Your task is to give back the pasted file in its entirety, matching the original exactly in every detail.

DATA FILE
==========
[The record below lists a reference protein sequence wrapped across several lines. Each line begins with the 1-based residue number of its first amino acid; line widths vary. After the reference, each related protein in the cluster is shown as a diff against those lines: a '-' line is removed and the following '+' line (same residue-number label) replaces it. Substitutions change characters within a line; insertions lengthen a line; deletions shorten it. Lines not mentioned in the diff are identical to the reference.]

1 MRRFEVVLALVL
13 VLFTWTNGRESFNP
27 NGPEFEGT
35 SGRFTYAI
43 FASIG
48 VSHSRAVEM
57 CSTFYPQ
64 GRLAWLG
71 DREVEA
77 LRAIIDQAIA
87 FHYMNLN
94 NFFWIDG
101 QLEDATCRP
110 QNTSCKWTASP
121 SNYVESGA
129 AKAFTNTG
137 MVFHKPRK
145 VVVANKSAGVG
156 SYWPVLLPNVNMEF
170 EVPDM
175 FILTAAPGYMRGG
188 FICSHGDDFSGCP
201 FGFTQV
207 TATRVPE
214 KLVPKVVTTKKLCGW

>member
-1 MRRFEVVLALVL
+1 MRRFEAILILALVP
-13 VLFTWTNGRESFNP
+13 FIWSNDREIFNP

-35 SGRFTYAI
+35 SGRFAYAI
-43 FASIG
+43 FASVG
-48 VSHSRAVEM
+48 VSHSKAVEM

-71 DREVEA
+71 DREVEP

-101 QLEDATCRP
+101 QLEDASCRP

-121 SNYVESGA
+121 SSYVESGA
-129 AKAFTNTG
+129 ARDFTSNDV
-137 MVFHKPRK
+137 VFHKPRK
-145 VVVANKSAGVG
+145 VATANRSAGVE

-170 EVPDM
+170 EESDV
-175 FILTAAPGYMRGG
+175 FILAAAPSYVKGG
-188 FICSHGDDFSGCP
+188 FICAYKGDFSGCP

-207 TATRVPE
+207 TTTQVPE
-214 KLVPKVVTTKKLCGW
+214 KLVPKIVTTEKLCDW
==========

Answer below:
[The record below lists a reference protein sequence wrapped across several lines. Each line begins with the 1-based residue number of its first amino acid; line widths vary. After the reference, each related protein in the cluster is shown as a diff against those lines: a '-' line is removed and the following '+' line (same residue-number label) replaces it. Substitutions change characters within a line; insertions lengthen a line; deletions shorten it. Lines not mentioned in the diff are identical to the reference.]

1 MRRFEVVLALVL
13 VLFTWTNGRESFNP
27 NGPEFEGT
35 SGRFTYAI
43 FASIG
48 VSHSRAVEM
57 CSTFYPQ
64 GRLAWLG
71 DREVEA
77 LRAIIDQAIA
87 FHYMNLN
94 NFFWIDG
101 QLEDATCRP
110 QNTSCKWTASP
121 SNYVESGA
129 AKAFTNTG
137 MVFHKPRK
145 VVVANKSAGVG
156 SYWPVLLPNVNMEF
170 EVPDM
175 FILTAAPGYMRGG
188 FICSHGDDFSGCP
201 FGFTQV
207 TATRVPE
214 KLVPKVVTTKKLCGW

>member
-1 MRRFEVVLALVL
+1 MRRFEAILILALVP
-13 VLFTWTNGRESFNP
+13 FIWSNDREIFNP

-35 SGRFTYAI
+35 SGRFAYAI
-43 FASIG
+43 FASVG
-48 VSHSRAVEM
+48 VSHSKAVEM

-71 DREVEA
+71 DREVEP

-101 QLEDATCRP
+101 QLEDASCRP

-121 SNYVESGA
+121 SSYVESGA
-129 AKAFTNTG
+129 ARDFTSNDV
-137 MVFHKPRK
+137 VFHKPRK
-145 VVVANKSAGVG
+145 VATANRSAGVE

-170 EVPDM
+170 EESDV
-175 FILTAAPGYMRGG
+175 FILAAAPSYVKGG
-188 FICSHGDDFSGCP
+188 FICAYKGDFSGCP

-207 TATRVPE
+207 TTTQVPE
-214 KLVPKVVTTKKLCGW
+214 KLVPKIVTTEKLCDW